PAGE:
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Pending Options: Third Base (Part Two)

Eric Chavez: Oakland Athletics
Option: $12.5M Buyout: $3M

The Eric Chavez contract has been one of the most disappointing in Oakland Athletics history and a big reason why many around baseball have been proclaiming the death of Beane as a brilliant general manager. After posting 3.6 WAR in 2006, injuries turned Chavez into a shell of his former self, as he has posted a total of 0.3 WAR since. As R.J. covered last year, it’s unfair to blame Beane for this effectively unforeseeable turn of events. Last season, the Athletics went into the year with the idea of using Chavez as a DH, with the hopes that he could at least remain in the lineup, but that proved fruitless. Chavez posted a .234/.276/.333 line in 123 plate appearances and recorded five innings in the field, all at first base. That line comes out to -0.4 WAR, and there’s no indication from his performance or durability in the past four years that suggests much better. Eric Chavez’s certainly won’t return to Oakland and his career is likely over. Although he was fantastic from 2001-2006, he may be (unfairly) remembered more as a mistake contract than a great MLB player.

Bill Hall: Boston Red Sox
Option: $9.25M Buyout: $0.25M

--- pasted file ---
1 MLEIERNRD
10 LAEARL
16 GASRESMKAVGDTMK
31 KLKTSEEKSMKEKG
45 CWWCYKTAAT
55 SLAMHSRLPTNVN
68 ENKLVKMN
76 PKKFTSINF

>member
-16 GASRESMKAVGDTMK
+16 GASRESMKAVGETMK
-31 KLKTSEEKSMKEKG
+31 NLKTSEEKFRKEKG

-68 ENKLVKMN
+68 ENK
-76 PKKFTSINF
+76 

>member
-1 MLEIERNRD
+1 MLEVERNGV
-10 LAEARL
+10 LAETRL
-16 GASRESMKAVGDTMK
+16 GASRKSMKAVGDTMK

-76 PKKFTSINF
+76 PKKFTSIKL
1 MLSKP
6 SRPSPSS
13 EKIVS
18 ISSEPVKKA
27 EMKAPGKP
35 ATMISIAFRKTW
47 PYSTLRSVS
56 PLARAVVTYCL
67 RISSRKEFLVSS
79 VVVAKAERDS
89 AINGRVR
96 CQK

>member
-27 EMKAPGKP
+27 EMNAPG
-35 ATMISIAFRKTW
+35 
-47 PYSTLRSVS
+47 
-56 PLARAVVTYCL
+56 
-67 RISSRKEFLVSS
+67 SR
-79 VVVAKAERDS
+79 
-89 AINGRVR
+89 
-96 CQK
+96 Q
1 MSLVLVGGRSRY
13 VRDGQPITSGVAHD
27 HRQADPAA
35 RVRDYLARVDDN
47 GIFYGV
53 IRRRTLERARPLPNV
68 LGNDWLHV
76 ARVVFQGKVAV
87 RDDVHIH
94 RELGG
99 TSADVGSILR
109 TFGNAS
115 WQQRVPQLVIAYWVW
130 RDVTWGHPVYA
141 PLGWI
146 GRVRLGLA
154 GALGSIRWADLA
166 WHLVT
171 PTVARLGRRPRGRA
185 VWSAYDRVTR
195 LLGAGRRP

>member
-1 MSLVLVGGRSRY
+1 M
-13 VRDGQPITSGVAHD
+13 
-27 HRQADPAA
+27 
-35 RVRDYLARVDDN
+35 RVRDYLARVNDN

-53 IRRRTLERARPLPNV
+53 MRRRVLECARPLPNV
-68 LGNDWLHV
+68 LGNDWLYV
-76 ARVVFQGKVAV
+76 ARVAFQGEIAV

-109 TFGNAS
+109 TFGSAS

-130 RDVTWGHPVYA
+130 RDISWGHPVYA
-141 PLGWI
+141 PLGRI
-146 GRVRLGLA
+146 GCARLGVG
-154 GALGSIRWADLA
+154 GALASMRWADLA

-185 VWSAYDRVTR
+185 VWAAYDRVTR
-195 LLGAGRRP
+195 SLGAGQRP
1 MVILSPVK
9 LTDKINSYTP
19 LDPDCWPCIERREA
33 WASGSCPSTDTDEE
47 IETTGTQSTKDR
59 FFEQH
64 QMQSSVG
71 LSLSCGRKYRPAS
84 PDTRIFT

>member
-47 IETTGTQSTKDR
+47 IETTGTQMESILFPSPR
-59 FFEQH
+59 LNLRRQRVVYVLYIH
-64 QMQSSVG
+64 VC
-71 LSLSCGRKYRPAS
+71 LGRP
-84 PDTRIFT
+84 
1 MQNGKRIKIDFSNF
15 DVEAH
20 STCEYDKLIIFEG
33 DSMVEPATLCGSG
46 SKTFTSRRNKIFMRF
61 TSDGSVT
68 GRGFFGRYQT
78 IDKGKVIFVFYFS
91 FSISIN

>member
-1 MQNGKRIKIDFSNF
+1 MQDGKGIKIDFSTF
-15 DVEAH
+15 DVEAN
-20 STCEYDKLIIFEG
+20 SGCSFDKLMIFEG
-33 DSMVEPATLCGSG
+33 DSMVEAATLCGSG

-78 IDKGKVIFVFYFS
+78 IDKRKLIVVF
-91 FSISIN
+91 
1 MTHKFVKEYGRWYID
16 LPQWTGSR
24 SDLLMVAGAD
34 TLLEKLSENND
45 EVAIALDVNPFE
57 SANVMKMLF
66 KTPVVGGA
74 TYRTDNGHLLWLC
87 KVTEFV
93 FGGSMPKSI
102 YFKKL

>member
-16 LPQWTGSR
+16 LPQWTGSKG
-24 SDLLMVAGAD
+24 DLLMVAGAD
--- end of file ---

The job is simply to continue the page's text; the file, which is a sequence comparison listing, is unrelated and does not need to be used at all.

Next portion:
After disappointing seasons in 2008 and 2009 with Milwaukee and Seattle, Hall bounced back as a super-utility man with the Boston Red Sox. Hall showcased strong pull power during his best years in Milwaukee and that resurfaced in 2010, as he socked 16 doubles and 18 homers in his 382 plate appearances as a Red Sox member. But he still hasn’t found a positional home, as he played every position except for 1B and C (yes, he pitched an inning). Although he was decent in center field for a year with Milwaukee, he was at his best on the left side of the infield, where he showcased a plus glove at both shortstop and third base. If he can maintain the bat he showed this year, he could be a valuable player at those positions, but he’s guaranteed to strike out a ton and therefore needs to hit for power to be productive. He’s too high variance of a player for Boston to pick up his option, but Hall deserves a multi-million dollar deal, and he probably deserves the chance to compete for a starting job somewhere around the league.